Another study done by Osaka University in Japan consisted of installing "energy consumption information systems" in nine residential houses. Major findings included a 9% reduction in power consumption and reduced power consumption for household appliances not being monitored. 
Heriot-Watt University in Edinburgh, Scotland chose to monitor 44 households after installing "energy consumption indicators" (ECIs) in 31 of them. Across a minimum monitoring period of two months, 14 out of 31 households achieved energy savings of greater than 10% and six of these achieved savings of greater than 20%. The average reduction for households employing an ECI was 15%, whereas those provided with paper-based energy use information alone reduced their electricity consumption, on average, by only 3%. 
In conservation studies in the United States and Canada, an Energy Cost Indicator (ECI) was installed in four cities. An ECI is an electronic monitoring device with a digital display to provide information on the cost of energy use in the household. The first experiments with the ECI concluded that the ECI has a positive impact on consumer knowledge of in-home energy use and helps residents reduce energy consumption. 
Limitations[edit | edit source]
Energy monitoring empowers consumers. The only physical change is the installation of a system that displays energy usage; savings and the effectiveness of this ECM are based entirely on the willingness of consumers. In the workplace it is important that employees feel engaged in conservation efforts. Encouragement from managers and/or employees being personally affected by the financial savings will ensure energy monitoring is effective. When employees are detached from the monitoring or not motivated to change, savings will be dramatically reduced if any are realised at all.
Energy monitoring manifests itself through different feedback methods. Direct Feedback through table-top units, computers and devices using programs like Google PowerMeter have shown the highest savings potentials. Other feedback methods such as inadvertent and indirect produce reduced savings.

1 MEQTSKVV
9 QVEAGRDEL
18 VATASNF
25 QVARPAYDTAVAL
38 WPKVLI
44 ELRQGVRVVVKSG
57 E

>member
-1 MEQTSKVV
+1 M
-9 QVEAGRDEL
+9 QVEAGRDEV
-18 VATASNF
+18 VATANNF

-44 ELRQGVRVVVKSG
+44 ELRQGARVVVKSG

Energy monitoring is not as effective in situations where users pay fixed utilities rates in a building. In this case, the only benefit to conservation is sustaining the environment, as there is no financial incentive. Thus savings will only come from well informed individuals.
Conservation Methods[edit | edit source]
Energy monitoring simply makes the utility consumers more aware of their usage. This causes a behavioral change which leads to the implementation of Energy Conservation Measures. The simplest ways to reduce energy usage are to reduce wattage of appliances or the time they are on. For the costs associated with this ECM, only changes in behaviour are considered. This means the only costs over the life of the product is the initial setup and installation fees. Other measures, which could be introduced because of energy monitoring, need separate financial analysis which is not included in the scope of this ECM.
Energy Conservation Measures:
References[edit | edit source]
- S. Darby, "Making it obvious: designing feedback into energy consumption," 2000.
- "FutureDash Introduces Home Energy Monitoring Software," December 2009.
- T. Ueno, F. Sano, O. Saeki and K. Tsuji, "Effectiveness of an energy-consumption information system on energy savings in residential houses based on monitored data," Appl. Energy, vol. 83, pp. 166-183, 2. 2006.
- G. Wood and M. Newborough, "Dynamic energy-consumption indicators for domestic appliances: environment, behaviour and design," Energy Build., vol. 35, pp. 821-841, 9. 2003.
- J. H. v. Houwelingen and W. F. v. Raaij, "The Effect of Goal-Setting and Daily Electronic Feedback on In-Home Energy Use," The Journal of Consumer Research, vol. 16, pp. 98-105, Jun. 1989.
- S. Darby, "Making it obvious: designing feedback into energy consumption," 2000.